As a child I was raised on a steady diet of true love. My parents, as far as I could tell, were happily married, and even if communication were somewhat lacking in our household, the books and novels that enthralled me for hours were full of meaningful romance and relationships that stood the test of time. As such, when I began to navigate adulthood and adult relationships, I somehow expected I would find “The One.” The one person who met every emotional, physical, spiritual, financial, sexual, intellectual, and hypothetical criteria or need I had–or might have–over the course of my entire life. This person would be my soul mate; my destiny; my true love, and we would weather the tests of time, together, tightly bound in our cocoon of One-ness.
After all, that’s how it happened in the books and movies I devoured.
What I didn’t factor in was that I would change as a person, or The One would change. Or maybe, all of those important criteria would shift and be weighted differently once adulthood was firmly established: Something vitally important to me might be a deal breaker to The One once we had settled into our roles; become different people, or actually lived real lives for a while. That’s what happens in real life, but I didn’t know that, yet.
My daughter asked me recently if I believe in true love. I told her I believe in love, but not the kind of true love for which she was seeking confirmation. I think everyone has a Person… the one person they turn to when the stars shine brightest, or the shit hits the fan. I think you have love for your Person, even though you may not be in love with them, or you might actually abhor them on a regular basis. But your Person is your person because they know you, and when it’s really important… Your Person delivers the goods.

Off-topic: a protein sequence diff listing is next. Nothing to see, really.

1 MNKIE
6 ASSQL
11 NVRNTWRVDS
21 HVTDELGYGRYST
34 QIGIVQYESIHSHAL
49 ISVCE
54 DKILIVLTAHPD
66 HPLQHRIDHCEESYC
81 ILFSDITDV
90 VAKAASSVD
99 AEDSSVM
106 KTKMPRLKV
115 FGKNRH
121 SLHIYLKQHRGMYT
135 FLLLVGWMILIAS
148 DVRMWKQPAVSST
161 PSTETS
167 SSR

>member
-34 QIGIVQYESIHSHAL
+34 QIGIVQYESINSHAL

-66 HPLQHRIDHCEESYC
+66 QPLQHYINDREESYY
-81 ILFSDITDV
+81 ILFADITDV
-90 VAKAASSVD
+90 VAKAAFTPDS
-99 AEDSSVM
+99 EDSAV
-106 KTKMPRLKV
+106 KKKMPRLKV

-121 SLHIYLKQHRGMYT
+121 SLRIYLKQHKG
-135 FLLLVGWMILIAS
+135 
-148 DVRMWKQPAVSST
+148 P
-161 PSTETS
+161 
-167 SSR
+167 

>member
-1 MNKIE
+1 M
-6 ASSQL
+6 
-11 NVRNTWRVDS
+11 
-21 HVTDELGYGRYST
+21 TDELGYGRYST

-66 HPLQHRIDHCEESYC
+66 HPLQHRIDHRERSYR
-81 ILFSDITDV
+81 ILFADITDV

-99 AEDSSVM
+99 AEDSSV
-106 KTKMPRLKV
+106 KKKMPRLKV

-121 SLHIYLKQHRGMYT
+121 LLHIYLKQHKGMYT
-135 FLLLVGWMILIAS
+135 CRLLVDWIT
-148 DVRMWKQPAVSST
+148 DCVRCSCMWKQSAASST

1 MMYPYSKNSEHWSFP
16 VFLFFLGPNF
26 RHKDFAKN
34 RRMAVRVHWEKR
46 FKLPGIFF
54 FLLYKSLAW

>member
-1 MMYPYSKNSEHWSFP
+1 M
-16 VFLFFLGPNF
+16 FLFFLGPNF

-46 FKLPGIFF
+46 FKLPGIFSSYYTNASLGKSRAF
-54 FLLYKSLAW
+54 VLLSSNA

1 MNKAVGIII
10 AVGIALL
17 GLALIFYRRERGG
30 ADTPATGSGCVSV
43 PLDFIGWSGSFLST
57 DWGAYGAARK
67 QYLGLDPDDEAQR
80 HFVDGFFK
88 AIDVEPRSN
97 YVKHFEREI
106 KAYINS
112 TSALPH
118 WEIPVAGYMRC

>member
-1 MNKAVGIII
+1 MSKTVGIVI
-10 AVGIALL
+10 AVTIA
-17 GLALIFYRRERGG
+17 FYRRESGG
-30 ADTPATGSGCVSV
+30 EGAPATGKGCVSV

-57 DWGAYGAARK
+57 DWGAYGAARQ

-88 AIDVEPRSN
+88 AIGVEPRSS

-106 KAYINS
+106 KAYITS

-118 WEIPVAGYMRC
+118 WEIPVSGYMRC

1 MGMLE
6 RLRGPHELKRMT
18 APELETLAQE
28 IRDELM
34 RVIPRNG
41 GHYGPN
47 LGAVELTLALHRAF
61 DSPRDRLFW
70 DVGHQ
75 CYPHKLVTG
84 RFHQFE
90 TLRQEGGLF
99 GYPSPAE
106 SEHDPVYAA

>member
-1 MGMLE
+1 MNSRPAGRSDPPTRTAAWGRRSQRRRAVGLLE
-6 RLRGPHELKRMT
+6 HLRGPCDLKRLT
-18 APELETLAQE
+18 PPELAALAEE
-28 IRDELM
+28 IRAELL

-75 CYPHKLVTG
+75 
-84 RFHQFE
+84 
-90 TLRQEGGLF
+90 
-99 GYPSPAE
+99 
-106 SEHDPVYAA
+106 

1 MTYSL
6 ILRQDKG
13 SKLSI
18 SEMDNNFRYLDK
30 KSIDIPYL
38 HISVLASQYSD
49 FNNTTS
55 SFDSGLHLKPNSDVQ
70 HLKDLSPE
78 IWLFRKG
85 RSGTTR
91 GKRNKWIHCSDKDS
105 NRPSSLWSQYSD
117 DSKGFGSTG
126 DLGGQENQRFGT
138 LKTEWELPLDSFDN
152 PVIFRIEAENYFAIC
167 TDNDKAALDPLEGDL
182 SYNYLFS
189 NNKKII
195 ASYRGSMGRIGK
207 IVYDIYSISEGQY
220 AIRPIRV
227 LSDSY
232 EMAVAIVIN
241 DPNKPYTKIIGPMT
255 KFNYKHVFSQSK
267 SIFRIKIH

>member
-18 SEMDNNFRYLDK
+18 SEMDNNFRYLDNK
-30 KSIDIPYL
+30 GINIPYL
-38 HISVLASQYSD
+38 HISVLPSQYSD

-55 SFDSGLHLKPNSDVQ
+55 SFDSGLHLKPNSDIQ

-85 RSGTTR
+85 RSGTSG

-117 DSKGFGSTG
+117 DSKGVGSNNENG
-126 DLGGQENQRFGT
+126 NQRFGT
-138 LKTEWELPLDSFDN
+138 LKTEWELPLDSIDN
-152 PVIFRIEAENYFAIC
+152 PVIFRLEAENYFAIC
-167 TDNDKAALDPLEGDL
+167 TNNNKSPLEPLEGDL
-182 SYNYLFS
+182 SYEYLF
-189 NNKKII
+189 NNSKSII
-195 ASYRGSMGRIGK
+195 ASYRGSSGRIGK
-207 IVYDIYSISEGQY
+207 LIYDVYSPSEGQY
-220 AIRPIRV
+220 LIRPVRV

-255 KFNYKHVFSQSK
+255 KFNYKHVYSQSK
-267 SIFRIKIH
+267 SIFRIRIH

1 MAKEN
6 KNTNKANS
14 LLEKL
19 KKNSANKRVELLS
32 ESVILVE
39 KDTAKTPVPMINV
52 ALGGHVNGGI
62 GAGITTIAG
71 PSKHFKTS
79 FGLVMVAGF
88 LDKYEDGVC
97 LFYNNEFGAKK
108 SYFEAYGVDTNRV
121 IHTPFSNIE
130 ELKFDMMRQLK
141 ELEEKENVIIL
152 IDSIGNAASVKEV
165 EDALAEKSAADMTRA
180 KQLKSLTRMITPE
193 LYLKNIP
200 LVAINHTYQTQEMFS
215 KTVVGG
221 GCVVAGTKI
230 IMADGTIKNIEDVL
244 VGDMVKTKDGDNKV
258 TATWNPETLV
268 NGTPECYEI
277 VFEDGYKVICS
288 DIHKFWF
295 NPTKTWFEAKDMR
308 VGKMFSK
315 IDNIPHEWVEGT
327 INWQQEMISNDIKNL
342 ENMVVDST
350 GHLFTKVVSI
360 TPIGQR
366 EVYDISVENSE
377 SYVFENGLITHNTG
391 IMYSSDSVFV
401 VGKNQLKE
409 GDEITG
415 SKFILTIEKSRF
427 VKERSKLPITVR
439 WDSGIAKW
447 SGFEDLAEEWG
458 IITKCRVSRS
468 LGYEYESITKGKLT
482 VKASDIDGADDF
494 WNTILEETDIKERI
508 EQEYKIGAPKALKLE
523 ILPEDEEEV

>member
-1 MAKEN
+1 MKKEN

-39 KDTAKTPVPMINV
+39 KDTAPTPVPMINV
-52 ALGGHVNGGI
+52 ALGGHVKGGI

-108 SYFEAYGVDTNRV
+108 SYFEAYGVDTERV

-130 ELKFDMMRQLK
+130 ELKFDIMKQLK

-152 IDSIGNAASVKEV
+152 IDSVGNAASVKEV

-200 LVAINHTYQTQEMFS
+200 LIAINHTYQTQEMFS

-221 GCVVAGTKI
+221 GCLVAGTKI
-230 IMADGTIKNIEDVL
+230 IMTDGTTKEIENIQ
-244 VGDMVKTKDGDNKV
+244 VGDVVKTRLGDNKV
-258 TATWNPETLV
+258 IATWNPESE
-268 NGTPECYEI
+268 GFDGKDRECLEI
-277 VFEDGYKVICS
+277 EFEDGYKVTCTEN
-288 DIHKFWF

I could tell this wasn’t the response my daughter wanted. But I told her if you’re lucky, you’ll have different relationships in life with different people who will meet your most important criteria to the fullest, at the time when you need it the most. I told her I feel blessed to have experienced so many different connections in the course of my life, even if The One, for me, was actually just one for a particular time, and what he represented or fulfilled, was somewhat transient.